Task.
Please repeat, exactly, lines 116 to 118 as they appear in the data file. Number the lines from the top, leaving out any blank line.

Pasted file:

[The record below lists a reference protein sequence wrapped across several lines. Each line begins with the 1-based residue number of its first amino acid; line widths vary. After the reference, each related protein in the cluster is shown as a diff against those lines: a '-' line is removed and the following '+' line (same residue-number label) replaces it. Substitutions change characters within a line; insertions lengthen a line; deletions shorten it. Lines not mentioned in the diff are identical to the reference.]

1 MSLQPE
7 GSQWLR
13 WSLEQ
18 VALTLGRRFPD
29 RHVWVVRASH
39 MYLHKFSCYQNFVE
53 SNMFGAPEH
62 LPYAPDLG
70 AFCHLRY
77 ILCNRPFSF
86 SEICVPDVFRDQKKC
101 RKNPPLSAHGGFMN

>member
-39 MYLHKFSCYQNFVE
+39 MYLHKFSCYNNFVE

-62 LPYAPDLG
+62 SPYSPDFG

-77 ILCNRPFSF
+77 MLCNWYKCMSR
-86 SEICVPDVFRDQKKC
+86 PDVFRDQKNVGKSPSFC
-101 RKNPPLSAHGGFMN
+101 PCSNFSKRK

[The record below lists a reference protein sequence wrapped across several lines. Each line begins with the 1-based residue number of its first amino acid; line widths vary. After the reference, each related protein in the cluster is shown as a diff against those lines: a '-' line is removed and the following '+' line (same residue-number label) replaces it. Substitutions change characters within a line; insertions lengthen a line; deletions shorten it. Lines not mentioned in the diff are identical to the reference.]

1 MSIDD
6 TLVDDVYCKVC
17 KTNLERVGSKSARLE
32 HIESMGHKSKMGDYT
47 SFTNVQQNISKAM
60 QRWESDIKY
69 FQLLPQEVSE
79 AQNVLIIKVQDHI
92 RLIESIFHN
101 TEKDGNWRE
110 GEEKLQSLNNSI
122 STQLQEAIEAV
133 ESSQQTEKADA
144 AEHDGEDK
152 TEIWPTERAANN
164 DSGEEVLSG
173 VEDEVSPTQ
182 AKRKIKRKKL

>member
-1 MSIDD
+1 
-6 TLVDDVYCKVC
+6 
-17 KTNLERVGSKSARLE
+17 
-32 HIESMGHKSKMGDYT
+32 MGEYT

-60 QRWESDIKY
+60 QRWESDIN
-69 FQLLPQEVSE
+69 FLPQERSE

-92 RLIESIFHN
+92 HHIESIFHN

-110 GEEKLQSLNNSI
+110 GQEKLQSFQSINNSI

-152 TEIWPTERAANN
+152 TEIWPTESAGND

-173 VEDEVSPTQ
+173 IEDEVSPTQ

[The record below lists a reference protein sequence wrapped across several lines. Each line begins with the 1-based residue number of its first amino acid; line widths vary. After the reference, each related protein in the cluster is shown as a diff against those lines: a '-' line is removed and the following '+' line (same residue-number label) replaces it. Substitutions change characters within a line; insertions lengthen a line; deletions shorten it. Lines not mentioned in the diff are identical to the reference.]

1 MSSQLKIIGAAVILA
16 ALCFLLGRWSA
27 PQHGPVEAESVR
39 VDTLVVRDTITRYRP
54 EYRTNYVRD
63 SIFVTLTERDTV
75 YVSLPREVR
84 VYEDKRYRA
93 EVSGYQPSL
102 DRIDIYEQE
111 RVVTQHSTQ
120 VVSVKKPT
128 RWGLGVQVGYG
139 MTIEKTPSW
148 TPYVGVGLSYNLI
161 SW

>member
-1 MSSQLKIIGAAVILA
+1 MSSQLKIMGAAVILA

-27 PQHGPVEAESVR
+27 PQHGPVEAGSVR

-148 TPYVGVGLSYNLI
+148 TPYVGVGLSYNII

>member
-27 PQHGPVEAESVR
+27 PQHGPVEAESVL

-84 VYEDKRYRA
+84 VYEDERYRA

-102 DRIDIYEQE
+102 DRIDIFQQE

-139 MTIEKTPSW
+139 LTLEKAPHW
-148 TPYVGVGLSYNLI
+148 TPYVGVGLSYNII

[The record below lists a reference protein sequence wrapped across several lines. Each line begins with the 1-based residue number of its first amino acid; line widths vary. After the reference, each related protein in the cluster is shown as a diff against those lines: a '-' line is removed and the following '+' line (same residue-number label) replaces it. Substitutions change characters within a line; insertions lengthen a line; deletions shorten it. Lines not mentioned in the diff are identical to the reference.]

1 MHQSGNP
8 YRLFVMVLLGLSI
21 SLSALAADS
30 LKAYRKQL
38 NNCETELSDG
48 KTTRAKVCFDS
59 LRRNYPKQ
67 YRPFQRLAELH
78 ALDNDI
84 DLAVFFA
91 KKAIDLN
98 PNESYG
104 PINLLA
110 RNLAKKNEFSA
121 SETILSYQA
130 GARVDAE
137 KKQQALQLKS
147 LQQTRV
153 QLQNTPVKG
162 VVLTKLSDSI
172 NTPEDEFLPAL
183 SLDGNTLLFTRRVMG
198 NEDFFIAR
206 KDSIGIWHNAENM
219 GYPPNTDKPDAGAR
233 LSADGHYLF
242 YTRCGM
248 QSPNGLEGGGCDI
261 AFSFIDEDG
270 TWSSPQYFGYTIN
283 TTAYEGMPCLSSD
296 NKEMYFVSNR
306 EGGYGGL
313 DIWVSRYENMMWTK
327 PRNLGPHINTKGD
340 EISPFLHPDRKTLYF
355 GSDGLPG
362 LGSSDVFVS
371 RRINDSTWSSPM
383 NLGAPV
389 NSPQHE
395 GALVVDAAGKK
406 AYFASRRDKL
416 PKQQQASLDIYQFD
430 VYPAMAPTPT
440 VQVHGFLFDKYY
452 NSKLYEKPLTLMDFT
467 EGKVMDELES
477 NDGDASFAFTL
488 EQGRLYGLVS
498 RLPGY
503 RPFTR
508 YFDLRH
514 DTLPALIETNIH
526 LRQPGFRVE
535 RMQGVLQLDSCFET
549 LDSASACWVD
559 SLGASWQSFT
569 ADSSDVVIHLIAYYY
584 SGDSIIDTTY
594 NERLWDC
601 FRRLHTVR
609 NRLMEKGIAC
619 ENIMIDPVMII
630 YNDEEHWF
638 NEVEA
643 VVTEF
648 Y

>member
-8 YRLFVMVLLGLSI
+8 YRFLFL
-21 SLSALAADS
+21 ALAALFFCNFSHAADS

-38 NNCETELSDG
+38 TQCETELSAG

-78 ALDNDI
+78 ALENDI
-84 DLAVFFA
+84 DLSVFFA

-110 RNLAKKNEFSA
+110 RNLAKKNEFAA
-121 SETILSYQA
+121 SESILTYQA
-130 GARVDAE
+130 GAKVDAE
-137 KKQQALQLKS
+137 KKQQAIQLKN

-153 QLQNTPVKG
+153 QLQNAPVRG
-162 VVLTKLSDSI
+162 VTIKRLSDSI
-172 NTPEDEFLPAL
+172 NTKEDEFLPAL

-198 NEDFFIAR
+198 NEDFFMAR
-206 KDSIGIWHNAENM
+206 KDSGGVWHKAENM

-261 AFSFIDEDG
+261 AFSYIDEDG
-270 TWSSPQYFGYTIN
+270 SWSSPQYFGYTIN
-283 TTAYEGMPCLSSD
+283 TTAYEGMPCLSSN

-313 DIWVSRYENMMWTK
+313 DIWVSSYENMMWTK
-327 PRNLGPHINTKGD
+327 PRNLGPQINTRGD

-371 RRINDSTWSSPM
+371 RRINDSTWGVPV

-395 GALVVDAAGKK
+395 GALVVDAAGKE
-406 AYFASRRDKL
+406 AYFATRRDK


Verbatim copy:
130 GARVDAE
137 KKQQALQLKS
147 LQQTRV